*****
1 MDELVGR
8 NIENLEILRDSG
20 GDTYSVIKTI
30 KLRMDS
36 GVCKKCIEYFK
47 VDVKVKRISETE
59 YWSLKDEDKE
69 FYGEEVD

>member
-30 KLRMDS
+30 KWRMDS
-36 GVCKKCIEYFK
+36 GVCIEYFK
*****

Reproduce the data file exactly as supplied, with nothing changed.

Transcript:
1 MDELVGR
8 NIENLEILRDSG
20 GDTYSVIKTI
30 KLRMDS
36 GVCKKCIEYFK
47 VDVKVKRISETE
59 YWSLKDEDKE
69 FYGEEVD

>member
-30 KLRMDS
+30 KWRMDS
-36 GVCKKCIEYFK
+36 GVCIEYFK